|curator's statement||may 2003 selection|
d r e s s u p
c u r a t o r : m o n y a r o w e
Looking through the artists' slides in the Archive Project at Visual AIDS is a very intimate experience. I felt a surge of emotions ranging from being sad to being thankful and thought that this must be a small part of what it is like to live with HIV. As I got further into the archives, I found myself actually chuckling out loud -- the archive is full of over the top hysterical artworks! My mixed emotions turned into admiration for the artists' strength to produce such humorous works. Consequently, humor became my focus. I chose a peculiar combination of animals, costumes and fantasy, most bordering on the absurd. The title, Dress Up, not only refers to the outfits adorned, but also to the artists' ability to transform everyday banality into something comical and entertaining.
Karl Michalak's anthropomorphic drawing of seals clubbing a human baby is hilarious, sad and frightening all at the same time. He provides a comic approach to a serious situation that asks one to question humanity and power.
Enrico Filippi's pencil drawing of a woman in an unrealistic position supposedly watching television plunges immediately into one's sexual fantasy. Although titled T.V. Time, the focus does not seem to be on the act of watching T.V., but on the woman's sexually suggestive position.
Jonathan Leiter's collage appropriately titled In the Bedroom (Humpty), provides a lighthearted take on sex by juxtaposing a nursery rhyme character with a photograph of two men engaged in a sexual act.
Gregory Maskwa's painting is also accompanied by a witty title, Jungle Pussy. It is loaded with sexual innuendos and reminiscent of a thrift store landscape painting with a woman looking as if she stepped out of Playboy magazine.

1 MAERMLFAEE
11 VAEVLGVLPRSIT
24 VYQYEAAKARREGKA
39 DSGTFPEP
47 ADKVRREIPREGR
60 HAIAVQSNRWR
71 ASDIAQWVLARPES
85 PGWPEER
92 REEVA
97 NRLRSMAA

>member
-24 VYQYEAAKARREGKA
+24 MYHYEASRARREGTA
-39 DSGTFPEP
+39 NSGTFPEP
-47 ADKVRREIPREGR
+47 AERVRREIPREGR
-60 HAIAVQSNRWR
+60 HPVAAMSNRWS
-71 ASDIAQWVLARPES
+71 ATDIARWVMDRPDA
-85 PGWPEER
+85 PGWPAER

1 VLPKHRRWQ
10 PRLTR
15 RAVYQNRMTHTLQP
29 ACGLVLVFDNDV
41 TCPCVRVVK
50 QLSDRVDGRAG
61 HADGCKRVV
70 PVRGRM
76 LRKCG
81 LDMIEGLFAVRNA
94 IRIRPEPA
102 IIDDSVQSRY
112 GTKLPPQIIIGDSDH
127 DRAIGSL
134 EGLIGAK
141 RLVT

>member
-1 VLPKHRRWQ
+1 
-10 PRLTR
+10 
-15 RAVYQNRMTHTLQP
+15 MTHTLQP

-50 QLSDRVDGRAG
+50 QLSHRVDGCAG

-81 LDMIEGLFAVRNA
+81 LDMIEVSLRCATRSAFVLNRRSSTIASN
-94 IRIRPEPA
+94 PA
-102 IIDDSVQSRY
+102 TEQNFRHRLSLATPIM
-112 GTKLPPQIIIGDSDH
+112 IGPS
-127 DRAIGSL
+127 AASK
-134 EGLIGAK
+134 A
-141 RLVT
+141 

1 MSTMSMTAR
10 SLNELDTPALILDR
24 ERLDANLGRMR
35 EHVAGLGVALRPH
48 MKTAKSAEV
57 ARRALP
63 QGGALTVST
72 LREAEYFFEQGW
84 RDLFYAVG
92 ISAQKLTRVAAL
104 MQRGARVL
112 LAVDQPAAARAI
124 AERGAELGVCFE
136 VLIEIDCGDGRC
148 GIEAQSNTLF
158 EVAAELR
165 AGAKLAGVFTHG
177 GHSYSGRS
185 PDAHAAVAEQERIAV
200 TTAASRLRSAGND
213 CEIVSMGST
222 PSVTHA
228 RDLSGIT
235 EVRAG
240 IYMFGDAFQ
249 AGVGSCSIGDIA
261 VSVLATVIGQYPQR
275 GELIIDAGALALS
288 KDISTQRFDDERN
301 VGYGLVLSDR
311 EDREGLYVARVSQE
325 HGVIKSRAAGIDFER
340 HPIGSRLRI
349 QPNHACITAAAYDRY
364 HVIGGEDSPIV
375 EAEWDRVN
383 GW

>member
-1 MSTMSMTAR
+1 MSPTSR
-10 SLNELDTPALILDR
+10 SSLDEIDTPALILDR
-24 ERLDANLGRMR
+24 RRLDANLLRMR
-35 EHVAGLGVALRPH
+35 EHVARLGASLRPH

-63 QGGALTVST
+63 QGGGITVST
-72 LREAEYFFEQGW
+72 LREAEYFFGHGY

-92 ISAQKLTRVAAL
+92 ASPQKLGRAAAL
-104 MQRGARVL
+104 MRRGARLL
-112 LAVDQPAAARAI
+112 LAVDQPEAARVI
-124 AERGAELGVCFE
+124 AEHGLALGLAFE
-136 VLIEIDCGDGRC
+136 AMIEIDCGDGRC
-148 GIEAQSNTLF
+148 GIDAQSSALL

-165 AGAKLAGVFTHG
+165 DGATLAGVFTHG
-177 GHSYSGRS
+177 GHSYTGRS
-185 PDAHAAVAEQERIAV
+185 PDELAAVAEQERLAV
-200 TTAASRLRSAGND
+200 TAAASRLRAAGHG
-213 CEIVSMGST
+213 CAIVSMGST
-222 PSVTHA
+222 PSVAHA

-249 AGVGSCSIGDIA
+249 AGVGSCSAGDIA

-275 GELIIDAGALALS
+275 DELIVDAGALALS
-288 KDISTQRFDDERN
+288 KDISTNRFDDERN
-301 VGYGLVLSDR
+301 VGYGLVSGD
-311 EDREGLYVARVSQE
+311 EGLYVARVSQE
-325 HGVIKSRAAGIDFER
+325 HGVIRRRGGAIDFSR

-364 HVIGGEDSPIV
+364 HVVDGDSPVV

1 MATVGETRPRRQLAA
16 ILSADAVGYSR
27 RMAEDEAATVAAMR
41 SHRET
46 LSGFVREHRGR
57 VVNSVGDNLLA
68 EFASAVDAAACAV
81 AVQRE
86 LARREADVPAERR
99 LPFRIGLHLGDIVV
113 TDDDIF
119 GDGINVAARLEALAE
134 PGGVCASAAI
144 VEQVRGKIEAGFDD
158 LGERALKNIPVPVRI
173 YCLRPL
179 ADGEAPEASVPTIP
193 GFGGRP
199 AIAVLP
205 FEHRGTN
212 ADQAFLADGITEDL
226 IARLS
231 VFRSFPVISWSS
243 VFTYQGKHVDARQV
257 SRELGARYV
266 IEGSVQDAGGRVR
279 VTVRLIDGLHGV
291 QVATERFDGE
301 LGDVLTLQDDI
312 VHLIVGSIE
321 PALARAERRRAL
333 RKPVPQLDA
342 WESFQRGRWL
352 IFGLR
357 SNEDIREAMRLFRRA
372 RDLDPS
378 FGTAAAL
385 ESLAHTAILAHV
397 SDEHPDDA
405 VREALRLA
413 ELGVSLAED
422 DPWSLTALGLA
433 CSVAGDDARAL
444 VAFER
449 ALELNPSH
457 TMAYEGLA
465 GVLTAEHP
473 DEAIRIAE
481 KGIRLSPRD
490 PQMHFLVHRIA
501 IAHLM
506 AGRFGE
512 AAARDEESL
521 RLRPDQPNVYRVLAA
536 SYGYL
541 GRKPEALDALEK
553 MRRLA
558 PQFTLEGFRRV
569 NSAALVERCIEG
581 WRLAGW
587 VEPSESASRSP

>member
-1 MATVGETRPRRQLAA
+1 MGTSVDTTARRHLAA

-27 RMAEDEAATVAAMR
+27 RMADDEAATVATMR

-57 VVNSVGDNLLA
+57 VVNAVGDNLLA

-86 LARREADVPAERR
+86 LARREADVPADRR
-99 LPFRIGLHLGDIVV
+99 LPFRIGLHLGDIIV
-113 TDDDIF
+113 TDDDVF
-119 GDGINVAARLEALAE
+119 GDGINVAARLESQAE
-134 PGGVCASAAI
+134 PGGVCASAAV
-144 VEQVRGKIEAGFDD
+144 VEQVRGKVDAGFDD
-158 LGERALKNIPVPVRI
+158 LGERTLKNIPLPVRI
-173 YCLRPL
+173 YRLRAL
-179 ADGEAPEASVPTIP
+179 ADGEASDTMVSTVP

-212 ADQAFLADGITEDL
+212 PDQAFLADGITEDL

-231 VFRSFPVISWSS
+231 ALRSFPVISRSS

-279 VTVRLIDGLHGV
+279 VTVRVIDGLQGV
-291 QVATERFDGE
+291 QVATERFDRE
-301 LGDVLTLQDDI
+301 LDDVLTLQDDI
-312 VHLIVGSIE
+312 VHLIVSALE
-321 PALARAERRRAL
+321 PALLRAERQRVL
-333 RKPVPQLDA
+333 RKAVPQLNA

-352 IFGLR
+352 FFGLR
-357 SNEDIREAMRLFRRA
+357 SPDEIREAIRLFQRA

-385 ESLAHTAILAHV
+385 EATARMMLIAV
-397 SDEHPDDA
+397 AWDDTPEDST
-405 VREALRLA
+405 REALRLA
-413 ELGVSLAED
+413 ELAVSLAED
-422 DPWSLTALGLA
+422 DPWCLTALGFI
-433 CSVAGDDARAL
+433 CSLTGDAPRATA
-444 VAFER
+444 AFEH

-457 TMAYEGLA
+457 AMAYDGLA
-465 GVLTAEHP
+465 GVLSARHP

Jorge Veras' ambiguous photograph of clubbers in fishnet stockings and platform shoes reveals a moment from a typical club scene in the late eighties to early nineties. The photograph is not only a tribute to this period, but also, perhaps, to the fun and unpredictable moments that accompanied it.
Thom Markee presents a painting of a man posing as a pony titled Party Pony. The brightly colored painting bears a resemblance to a "pin the tail on the donkey" poster, but not one intended for children.
Rene Capone's pencil and watercolor drawing titled Headlights, appears to unravel an incident involving a deer being hit by a car. In one area of the drawing a deer seems to be in a puddle of blood, while the boy looks as though he may be looking at the accident from another view. Whether the deer escapes alive is uncertain, but its tongue gesture adds an element of sarcasm to the deadly incident.
Tseng Kwong Chi's self-portrait posing as a Chinese dignitary at Disneyland with a Mickey Mouse character investigates commercialism and tourism through dark humor. The artist's stiff posture, monochrome costume and expressionless face deconstructs tourist photography and military portraiture all at once.
James K. Facknell presents a taxidermist coyote peculiarly clad in gold chains, a tracksuit outfit and bandana -- employing humorous techniques to comment on contemporary subcultures, fashion and consumerism.
Derek Jackson's graphite drawing of an unusual woman explores desire, affection and sexual ambiguity. The focus is on the woman's tender face and her altered hands, which render her almost semi-human.
|b i o g r a p h y
Monya Rowe is a New York City-based independent curator. She recently curated "Were you alright yesterday?" at White Columns in New York and "but I wuv you" at 31 Grand in Brooklyn. Her upcoming projects include a curated feature in Broken Wrist Project and Loyal magazine.